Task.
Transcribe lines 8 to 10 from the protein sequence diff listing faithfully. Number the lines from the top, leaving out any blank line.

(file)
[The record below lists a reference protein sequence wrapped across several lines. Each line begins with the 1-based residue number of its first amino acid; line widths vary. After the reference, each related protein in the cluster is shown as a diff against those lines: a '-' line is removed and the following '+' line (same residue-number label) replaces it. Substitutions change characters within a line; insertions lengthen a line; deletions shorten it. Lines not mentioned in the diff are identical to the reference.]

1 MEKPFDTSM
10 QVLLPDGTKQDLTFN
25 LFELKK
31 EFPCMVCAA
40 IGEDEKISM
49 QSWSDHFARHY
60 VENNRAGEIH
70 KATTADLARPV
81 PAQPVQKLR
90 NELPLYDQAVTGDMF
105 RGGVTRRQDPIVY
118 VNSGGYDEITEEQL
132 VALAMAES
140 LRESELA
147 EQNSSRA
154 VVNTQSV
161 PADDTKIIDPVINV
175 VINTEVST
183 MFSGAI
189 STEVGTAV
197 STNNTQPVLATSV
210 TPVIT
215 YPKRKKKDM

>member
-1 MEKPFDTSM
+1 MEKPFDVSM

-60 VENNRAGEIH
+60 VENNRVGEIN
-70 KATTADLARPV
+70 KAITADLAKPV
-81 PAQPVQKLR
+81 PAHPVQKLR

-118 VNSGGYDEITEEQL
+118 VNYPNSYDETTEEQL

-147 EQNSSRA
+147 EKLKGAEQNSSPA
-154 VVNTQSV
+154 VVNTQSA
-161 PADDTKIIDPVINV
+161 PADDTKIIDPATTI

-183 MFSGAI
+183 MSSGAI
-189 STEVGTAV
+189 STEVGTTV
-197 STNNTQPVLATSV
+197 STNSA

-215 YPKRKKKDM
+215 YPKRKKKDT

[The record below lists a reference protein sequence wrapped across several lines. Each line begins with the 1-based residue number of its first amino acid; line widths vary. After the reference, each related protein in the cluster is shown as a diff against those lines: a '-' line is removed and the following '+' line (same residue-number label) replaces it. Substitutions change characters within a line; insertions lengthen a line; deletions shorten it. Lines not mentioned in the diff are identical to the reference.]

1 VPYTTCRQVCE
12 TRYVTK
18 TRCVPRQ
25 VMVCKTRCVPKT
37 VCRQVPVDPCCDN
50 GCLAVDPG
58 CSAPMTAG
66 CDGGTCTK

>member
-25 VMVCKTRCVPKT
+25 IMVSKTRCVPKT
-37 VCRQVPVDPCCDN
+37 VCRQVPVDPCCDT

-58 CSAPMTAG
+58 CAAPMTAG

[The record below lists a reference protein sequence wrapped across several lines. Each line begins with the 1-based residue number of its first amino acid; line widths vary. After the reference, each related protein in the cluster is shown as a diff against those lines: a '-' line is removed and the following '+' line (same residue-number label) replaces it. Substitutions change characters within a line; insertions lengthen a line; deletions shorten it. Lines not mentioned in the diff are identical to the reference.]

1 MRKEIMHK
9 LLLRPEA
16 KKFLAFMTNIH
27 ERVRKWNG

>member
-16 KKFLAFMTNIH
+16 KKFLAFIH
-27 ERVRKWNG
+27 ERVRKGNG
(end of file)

60 VENNRAGEIH
70 KATTADLARPV
81 PAQPVQKLR